(1856–1917), actor. The eldest son of a well-to-do English country family, he was intended for the army, but elected to become an actor instead and changed his name to avoid hurting his family. After two years on English stages, he came to America, where he made his debut with Wallack's company in 1882. Kelcey subsequently acted with the Madison Square Theatre company, then in 1887 became the leading man in Daniel Frohman's Lyceum Theatre ensemble, remaining there nine seasons. He left in 1896 to replace Maurice Barrymore as Alan Kendrick in The Heart of Maryland. The round-faced, heavy-lidded, but handsome actor became a star with his appearance as the dissipated Edward Fletcher in The Moth and the Flame (1898), followed by des Grieux in Manon Lescaut (1901), Richard Milbank in The Daughters of Men (1906), and William De Burgh Cockane in Shaw's Widowers' Houses (1907). Whether because of age or because he failed to enlist the support of sufficient New York playgoers, much of his remaining career was spent performing major roles in touring companies of Broadway successes.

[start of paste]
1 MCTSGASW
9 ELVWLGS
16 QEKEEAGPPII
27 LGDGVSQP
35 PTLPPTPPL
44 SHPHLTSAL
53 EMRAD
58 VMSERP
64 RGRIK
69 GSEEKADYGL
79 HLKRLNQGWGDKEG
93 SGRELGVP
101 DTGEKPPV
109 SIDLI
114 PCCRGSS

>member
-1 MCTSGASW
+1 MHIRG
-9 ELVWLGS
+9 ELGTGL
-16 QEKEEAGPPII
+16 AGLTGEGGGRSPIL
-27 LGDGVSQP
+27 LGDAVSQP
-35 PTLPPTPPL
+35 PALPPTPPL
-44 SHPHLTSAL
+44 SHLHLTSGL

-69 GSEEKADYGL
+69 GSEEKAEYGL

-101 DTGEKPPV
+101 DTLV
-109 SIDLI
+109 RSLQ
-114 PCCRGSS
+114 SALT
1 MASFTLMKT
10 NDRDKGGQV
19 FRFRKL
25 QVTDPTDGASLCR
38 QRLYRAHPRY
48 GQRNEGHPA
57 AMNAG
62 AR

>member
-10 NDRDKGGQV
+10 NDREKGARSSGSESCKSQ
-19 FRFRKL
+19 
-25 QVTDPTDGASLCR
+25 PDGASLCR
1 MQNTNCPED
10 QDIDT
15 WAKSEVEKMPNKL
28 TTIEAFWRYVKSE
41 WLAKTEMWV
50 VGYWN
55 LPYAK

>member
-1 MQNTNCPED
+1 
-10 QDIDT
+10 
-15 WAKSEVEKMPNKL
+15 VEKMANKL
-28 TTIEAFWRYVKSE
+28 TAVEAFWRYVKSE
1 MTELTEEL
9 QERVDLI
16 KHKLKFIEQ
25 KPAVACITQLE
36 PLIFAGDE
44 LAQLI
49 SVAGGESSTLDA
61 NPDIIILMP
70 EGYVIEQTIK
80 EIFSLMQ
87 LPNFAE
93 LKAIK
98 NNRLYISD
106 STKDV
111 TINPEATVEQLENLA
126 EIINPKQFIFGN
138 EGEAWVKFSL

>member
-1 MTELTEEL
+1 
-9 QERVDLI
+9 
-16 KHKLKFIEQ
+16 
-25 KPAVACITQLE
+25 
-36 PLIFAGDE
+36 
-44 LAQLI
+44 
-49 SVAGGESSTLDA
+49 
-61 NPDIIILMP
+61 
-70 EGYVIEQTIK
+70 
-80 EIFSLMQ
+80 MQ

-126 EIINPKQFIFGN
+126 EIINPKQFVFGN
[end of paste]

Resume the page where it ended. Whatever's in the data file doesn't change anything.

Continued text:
From The Oxford Companion to American Theatre in Oxford Reference.